VICTORIA -- Alpine skiers are being warned of high avalanche risks in backcountry areas of Vancouver Island Wednesday.

Non-profit group Vancouver Island Avalanche Centre, or VIAB (for Vancouver Island Avalanche Bulletin), says recent weather conditions have caused avalanche risks to be considered “high” at alpine and treeline elevations, while still remaining “considerable” below treeline heights.

Backcountry enthusiasts are being encouraged not to travel in areas where avalanche risks are considered “high” by VIAB.

Earlier this week, relatively minor avalanches were triggered by humans, according to the avalanche centre.

“Numerous loose day avalanches were triggered by folks up to size one island-wide,” said the centre in an update Wednesday.

A “size one” avalanche is considered relatively harmless to people with a typical path of up to 10 metres, according to Avalanche Canada.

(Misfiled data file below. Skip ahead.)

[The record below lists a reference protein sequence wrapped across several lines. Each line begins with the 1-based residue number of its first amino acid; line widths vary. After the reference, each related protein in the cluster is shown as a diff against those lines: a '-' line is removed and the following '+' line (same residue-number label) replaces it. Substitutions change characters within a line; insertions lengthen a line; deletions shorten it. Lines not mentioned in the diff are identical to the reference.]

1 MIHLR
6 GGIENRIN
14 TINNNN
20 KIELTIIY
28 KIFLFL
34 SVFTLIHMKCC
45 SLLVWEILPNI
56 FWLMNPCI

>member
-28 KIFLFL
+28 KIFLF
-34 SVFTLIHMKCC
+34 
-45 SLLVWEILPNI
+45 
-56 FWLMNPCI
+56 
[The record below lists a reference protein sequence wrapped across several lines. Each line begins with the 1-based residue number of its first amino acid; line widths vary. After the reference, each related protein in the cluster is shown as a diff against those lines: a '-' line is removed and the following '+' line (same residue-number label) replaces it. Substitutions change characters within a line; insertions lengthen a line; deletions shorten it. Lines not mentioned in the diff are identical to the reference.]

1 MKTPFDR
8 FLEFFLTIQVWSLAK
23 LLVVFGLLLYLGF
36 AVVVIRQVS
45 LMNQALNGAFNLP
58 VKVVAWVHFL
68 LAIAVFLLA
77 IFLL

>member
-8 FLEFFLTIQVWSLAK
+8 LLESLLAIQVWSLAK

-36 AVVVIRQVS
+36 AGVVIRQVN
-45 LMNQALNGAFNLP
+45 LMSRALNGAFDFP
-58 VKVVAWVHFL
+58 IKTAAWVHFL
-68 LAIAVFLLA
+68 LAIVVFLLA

However, a size two avalanche, which “could bury, injure or kill a person” was also reportedly recorded on Monday on the Forbidden Plateau.

“One size two was skier-triggered in the southern zone (Port Alberni) that took a skier for a ride without injury,” said the avalanche centre.

The Vancouver Island Avalanche Centre monitors avalanche conditions daily for a variety of mountains on central Vancouver Island.

Risks can change day to day, with slightly lower risks predicted Thursday before increasing again on Friday.

VIAB says that many of this week’s avalanches were caused by skiers. “Its all a good reminder that though our island snowpack is know for being stable it can be a sleeping giant,” said the avalanche centre.